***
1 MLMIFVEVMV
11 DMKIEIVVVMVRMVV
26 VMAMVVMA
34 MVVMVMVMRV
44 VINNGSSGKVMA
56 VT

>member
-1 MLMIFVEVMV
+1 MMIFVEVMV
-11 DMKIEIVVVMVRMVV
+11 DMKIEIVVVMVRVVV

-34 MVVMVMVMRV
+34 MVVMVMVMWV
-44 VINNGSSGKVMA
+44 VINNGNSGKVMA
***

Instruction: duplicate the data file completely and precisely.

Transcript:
1 MLMIFVEVMV
11 DMKIEIVVVMVRMVV
26 VMAMVVMA
34 MVVMVMVMRV
44 VINNGSSGKVMA
56 VT

>member
-1 MLMIFVEVMV
+1 MMIFVEVMV
-11 DMKIEIVVVMVRMVV
+11 DMKIEIVVVMVRVVV

-34 MVVMVMVMRV
+34 MVVMVMVMWV
-44 VINNGSSGKVMA
+44 VINNGNSGKVMA